2 minute read
With a title like that, should I even pretend that this blog is about anything other than SharePoint?
I had a nice Skypversation with Jeremy Thake (@jthake) earlier today. (Yes, today’s posts do have a certain @jthake skew.) Jeremy was having a problem with SharePoint Designer, and was hoping that I could help.
What Jeremy was doing was perfectly good practice: he wanted to store his XSL for DVWPs in separate XSL files for better manageability and reuse. To do this, he was adding a link in the DVWPs using the XslLink tag, something like so:
<XslLink>Style Library/XSL Style Sheets/Marc.xsl</XslLink>
What was happening was that every time he was saving the page with the DVWP on it, the file in the XslLink was also being saved, and the variables were being replaced with hard-coded values. This didn’t sound familiar to me until Jeremy shared his screen and showed me that this dialog was popping up:
Ths important trick here is to click the Set Action… button and tell SharePoint Designer not to overwrite the existing, supporting file:
SharePoint Designer is trying to be helpful, but sometimes it isn’t. When it was saving the external XSL file (in my example, Marc.xsl), it was corrupting it by hardwiring some of the values.
So, problem solved for Jeremy, but the more valuable part of the conversation was, for me, the following part where we discussed the merits of using XslLink versus <xsl:import>. I’ve been in the habit of using <xsl:import>. (Take a look at my prior post on how it works: Unlocking the Mysteries of Data View Web Part XSL Tags – Part 20 – <xsl:import>.) Probably because of my aproaching things from the Middle Tier, I just had never considered XslLink.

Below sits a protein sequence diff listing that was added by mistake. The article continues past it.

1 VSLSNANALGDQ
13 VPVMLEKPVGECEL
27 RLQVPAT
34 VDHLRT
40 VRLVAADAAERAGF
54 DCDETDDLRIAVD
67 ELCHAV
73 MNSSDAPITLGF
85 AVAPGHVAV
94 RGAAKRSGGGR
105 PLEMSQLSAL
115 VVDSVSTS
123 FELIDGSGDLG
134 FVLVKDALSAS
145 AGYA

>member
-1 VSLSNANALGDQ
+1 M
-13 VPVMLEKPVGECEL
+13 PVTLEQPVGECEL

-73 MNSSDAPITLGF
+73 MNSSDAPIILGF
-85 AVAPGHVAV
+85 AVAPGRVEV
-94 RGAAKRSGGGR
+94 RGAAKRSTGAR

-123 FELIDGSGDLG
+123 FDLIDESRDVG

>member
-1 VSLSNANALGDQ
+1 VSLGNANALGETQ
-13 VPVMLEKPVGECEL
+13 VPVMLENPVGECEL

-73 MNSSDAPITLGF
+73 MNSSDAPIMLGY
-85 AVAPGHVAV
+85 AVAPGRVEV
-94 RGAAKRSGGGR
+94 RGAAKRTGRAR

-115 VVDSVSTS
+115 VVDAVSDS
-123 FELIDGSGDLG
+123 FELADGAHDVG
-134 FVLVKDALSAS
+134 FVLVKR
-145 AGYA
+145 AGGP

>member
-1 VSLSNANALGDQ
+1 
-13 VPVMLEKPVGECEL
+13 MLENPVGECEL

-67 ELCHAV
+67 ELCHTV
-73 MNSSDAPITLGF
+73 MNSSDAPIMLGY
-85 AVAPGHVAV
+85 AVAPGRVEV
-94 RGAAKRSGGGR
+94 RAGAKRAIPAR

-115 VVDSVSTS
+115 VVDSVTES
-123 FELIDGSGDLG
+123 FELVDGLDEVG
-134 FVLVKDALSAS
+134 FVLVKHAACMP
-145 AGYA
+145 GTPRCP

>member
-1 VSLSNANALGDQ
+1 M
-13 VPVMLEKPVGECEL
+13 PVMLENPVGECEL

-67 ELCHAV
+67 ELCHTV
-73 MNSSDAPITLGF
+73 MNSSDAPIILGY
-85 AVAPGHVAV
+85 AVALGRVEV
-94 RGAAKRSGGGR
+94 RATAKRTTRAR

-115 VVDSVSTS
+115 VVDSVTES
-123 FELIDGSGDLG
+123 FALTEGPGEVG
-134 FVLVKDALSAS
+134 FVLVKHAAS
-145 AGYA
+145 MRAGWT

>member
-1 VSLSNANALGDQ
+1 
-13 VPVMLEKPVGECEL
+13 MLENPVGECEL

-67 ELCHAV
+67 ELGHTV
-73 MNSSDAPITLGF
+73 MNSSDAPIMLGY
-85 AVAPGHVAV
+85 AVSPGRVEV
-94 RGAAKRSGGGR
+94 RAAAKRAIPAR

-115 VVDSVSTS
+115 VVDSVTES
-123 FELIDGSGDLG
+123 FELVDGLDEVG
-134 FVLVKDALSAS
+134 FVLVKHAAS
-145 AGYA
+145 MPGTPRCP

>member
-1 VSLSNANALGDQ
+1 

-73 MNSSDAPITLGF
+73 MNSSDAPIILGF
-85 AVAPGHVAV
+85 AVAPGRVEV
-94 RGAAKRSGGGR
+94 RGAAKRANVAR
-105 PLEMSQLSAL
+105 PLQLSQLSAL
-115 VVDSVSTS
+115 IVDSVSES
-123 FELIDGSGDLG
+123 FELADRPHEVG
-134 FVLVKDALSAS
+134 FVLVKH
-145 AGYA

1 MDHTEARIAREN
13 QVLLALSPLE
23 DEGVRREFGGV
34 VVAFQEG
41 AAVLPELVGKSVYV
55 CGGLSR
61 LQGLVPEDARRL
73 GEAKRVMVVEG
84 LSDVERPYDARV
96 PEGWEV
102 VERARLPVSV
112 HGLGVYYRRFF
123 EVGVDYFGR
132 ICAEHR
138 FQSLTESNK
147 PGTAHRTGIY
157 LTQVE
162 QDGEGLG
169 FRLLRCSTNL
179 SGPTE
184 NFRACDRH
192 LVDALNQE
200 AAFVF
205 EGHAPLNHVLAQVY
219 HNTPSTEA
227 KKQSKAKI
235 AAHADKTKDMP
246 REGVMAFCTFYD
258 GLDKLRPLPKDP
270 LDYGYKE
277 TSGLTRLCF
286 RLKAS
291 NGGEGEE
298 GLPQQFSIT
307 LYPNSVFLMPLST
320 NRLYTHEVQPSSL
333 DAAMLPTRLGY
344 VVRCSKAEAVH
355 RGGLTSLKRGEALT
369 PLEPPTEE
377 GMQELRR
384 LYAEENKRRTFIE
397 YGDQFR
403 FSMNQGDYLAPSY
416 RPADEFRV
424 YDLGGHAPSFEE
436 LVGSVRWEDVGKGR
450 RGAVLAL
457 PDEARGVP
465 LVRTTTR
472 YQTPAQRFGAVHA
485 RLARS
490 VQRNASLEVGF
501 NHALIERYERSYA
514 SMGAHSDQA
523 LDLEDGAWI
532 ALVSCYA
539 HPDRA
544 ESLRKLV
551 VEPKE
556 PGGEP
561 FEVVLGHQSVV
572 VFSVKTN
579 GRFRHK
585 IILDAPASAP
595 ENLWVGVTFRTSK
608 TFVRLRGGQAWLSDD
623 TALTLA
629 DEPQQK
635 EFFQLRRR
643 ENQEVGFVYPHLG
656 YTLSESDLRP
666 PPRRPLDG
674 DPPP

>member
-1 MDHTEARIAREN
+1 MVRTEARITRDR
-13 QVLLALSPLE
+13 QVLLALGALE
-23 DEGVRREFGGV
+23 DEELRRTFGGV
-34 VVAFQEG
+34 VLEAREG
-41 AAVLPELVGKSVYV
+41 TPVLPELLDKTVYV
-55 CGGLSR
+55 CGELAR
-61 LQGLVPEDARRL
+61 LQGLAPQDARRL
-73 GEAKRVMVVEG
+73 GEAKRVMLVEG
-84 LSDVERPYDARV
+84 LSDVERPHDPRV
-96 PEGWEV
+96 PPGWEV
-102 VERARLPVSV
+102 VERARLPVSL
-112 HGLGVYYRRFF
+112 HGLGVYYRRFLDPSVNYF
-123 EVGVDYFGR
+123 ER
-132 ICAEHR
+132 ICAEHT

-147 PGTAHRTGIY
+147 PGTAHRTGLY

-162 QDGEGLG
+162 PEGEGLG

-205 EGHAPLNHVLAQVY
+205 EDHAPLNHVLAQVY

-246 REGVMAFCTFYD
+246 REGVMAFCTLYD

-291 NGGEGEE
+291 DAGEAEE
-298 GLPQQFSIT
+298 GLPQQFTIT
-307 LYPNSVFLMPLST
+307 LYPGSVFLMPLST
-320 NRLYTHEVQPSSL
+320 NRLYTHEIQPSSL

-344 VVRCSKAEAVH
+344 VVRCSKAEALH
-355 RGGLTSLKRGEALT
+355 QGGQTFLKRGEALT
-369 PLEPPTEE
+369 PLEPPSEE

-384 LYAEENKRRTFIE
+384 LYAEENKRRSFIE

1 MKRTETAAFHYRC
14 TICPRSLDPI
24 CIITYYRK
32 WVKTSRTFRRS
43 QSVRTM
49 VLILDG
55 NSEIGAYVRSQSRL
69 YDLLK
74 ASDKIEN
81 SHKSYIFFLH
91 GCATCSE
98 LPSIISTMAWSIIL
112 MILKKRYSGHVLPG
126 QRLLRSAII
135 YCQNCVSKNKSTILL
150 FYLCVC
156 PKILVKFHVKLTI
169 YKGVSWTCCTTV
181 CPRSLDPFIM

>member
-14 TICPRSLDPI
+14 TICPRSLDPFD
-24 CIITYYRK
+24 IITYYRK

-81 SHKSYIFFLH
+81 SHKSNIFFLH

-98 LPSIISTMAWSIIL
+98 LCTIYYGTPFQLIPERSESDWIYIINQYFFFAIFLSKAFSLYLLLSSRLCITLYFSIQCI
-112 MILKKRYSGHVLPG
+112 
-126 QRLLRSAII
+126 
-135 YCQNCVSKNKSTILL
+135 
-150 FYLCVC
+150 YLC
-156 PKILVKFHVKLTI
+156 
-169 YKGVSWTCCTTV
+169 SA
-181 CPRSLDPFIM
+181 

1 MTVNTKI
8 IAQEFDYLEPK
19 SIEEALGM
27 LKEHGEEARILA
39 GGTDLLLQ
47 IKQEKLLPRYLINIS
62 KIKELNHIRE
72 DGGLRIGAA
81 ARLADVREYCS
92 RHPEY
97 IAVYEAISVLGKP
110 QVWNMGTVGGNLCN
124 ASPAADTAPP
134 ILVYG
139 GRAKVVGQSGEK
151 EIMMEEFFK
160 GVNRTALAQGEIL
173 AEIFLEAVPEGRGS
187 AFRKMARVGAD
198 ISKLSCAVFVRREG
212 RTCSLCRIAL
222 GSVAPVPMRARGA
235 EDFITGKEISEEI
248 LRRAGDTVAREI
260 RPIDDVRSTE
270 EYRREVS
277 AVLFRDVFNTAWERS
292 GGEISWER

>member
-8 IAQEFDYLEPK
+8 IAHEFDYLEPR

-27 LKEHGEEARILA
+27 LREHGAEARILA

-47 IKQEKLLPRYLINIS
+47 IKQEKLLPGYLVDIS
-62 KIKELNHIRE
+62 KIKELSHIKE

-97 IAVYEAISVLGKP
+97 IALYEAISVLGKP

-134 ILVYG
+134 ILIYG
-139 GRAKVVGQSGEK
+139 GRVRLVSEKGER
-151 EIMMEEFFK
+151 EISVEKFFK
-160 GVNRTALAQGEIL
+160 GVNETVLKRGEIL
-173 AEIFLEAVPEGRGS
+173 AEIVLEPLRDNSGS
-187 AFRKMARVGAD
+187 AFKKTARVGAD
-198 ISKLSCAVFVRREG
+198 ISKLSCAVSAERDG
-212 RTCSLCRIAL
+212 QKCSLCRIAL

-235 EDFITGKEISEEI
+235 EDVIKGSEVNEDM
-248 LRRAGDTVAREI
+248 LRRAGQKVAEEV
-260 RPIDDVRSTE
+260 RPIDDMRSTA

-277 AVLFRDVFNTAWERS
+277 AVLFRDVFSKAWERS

As Jeremy and I talked this through, we decided that <xsl:import> may actually provide more flexibility. One of the things that I like about it is that you can include any number of separate external XSL files which contain your XSL templates. By keeping the templates separated into different files by functional groupings, you can mix and match the ones you need in any instance. For instance, I usually have one called Utilities.XSL which are just general purpose templates (things like StripHTML or GetUserID) and others for things like date arithmetic functions. Then I’ll have the templates which are specific to what I am doing with a particular list or set of lists in another XSL file. This lets me use to grab as few or as many of the templates as I need, while continuing to manage them in one central location.
Another pretty big plus is that I’ve never seen this corrupting hardwiring going on with . We decided that the approach probably wins the day over XslLink for these reasons. What do you think?